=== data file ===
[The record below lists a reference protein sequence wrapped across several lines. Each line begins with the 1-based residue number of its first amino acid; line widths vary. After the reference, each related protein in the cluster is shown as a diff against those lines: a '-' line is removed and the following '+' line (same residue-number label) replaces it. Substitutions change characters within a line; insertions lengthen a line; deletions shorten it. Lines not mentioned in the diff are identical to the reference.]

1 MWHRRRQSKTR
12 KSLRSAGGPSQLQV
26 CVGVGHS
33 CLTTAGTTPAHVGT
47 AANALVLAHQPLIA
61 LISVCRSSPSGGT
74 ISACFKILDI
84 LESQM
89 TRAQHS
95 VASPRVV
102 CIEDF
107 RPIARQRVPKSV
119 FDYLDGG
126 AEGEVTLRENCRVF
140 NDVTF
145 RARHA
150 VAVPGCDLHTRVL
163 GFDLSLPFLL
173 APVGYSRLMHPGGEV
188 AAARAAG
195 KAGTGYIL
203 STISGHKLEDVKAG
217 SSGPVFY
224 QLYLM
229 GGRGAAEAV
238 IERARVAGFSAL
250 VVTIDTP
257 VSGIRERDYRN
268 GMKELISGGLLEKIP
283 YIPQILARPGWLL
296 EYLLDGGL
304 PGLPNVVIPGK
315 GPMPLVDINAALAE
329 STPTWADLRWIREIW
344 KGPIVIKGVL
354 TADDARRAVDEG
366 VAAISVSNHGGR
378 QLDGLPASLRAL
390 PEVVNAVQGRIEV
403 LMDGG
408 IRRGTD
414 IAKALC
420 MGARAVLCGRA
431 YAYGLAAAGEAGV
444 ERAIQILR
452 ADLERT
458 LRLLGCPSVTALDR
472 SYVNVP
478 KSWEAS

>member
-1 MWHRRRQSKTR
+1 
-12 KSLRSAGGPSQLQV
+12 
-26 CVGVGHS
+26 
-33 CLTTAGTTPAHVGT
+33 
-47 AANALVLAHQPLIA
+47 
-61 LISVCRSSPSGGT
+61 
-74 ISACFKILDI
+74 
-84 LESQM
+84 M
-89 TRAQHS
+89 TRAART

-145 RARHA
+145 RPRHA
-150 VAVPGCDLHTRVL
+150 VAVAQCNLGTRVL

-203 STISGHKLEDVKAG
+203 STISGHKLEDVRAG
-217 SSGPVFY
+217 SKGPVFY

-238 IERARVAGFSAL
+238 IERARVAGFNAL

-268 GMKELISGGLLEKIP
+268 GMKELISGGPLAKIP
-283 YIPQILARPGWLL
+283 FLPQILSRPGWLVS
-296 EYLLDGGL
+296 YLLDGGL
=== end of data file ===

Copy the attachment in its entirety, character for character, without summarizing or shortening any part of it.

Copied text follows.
[The record below lists a reference protein sequence wrapped across several lines. Each line begins with the 1-based residue number of its first amino acid; line widths vary. After the reference, each related protein in the cluster is shown as a diff against those lines: a '-' line is removed and the following '+' line (same residue-number label) replaces it. Substitutions change characters within a line; insertions lengthen a line; deletions shorten it. Lines not mentioned in the diff are identical to the reference.]

1 MWHRRRQSKTR
12 KSLRSAGGPSQLQV
26 CVGVGHS
33 CLTTAGTTPAHVGT
47 AANALVLAHQPLIA
61 LISVCRSSPSGGT
74 ISACFKILDI
84 LESQM
89 TRAQHS
95 VASPRVV
102 CIEDF
107 RPIARQRVPKSV
119 FDYLDGG
126 AEGEVTLRENCRVF
140 NDVTF
145 RARHA
150 VAVPGCDLHTRVL
163 GFDLSLPFLL
173 APVGYSRLMHPGGEV
188 AAARAAG
195 KAGTGYIL
203 STISGHKLEDVKAG
217 SSGPVFY
224 QLYLM
229 GGRGAAEAV
238 IERARVAGFSAL
250 VVTIDTP
257 VSGIRERDYRN
268 GMKELISGGLLEKIP
283 YIPQILARPGWLL
296 EYLLDGGL
304 PGLPNVVIPGK
315 GPMPLVDINAALAE
329 STPTWADLRWIREIW
344 KGPIVIKGVL
354 TADDARRAVDEG
366 VAAISVSNHGGR
378 QLDGLPASLRAL
390 PEVVNAVQGRIEV
403 LMDGG
408 IRRGTD
414 IAKALC
420 MGARAVLCGRA
431 YAYGLAAAGEAGV
444 ERAIQILR
452 ADLERT
458 LRLLGCPSVTALDR
472 SYVNVP
478 KSWEAS

>member
-1 MWHRRRQSKTR
+1 
-12 KSLRSAGGPSQLQV
+12 
-26 CVGVGHS
+26 
-33 CLTTAGTTPAHVGT
+33 
-47 AANALVLAHQPLIA
+47 
-61 LISVCRSSPSGGT
+61 
-74 ISACFKILDI
+74 
-84 LESQM
+84 M
-89 TRAQHS
+89 TRAART

-145 RARHA
+145 RPRHA
-150 VAVPGCDLHTRVL
+150 VAVAQCNLGTRVL

-203 STISGHKLEDVKAG
+203 STISGHKLEDVRAG
-217 SSGPVFY
+217 SKGPVFY

-238 IERARVAGFSAL
+238 IERARVAGFNAL

-268 GMKELISGGLLEKIP
+268 GMKELISGGPLAKIP
-283 YIPQILARPGWLL
+283 FLPQILSRPGWLVS
-296 EYLLDGGL
+296 YLLDGGL